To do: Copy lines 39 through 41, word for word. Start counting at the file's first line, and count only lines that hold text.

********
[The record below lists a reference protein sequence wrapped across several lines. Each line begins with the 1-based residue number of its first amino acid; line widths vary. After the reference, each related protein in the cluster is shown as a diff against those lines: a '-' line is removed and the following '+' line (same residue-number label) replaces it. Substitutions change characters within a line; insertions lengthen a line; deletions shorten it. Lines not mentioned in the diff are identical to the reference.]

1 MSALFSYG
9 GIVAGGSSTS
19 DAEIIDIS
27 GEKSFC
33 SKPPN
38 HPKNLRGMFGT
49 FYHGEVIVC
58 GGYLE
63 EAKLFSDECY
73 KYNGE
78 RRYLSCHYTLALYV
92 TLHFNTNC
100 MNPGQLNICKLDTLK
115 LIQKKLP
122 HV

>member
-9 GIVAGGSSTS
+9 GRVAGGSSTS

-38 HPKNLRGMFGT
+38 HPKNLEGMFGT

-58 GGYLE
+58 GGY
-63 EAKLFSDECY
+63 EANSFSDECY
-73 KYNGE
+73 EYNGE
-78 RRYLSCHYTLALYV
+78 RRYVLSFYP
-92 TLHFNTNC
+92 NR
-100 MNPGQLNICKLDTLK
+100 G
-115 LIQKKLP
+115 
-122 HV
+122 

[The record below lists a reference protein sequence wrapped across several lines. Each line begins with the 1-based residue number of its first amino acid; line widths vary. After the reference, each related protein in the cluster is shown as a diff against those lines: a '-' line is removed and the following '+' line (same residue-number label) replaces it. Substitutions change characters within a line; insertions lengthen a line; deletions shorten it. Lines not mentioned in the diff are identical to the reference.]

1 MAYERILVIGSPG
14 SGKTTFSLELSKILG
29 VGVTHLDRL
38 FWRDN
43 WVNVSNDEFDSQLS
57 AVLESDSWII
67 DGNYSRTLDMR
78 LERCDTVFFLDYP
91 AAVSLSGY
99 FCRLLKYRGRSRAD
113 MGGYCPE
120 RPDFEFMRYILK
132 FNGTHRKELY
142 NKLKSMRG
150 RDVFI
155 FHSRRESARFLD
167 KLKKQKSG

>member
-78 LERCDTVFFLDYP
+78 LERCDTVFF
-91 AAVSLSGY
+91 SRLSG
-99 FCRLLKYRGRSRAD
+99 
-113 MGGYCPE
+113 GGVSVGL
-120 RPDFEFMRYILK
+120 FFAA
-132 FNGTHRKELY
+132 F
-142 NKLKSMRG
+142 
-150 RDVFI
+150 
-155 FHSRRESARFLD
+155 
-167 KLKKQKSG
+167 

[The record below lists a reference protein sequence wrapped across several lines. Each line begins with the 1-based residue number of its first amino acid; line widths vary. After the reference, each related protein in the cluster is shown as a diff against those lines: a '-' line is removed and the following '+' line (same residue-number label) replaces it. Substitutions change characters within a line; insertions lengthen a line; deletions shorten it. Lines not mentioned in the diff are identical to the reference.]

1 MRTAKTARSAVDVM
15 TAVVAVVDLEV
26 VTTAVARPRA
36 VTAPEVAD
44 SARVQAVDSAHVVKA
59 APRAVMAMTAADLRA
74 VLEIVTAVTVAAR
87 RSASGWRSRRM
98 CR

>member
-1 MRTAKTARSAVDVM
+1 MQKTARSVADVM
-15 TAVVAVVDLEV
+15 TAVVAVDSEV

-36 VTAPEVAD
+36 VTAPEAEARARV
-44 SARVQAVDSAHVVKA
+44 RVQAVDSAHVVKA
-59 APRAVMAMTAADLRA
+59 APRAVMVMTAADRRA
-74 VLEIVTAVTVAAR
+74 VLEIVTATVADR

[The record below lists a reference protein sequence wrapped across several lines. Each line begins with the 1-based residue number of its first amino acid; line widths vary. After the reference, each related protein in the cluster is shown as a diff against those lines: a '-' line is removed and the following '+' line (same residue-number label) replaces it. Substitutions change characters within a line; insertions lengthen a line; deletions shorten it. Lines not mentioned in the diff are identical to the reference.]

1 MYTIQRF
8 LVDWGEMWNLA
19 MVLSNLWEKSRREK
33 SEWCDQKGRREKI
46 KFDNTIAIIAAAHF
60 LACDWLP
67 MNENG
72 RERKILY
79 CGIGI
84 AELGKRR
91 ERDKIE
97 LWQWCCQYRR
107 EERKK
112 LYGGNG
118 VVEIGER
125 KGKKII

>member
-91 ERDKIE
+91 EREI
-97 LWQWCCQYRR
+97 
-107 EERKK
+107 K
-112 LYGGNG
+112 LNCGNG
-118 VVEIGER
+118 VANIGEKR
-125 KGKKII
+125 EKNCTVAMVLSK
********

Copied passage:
1 MAYERILVIGSPG
14 SGKTTFSLELSKILG
29 VGVTHLDRL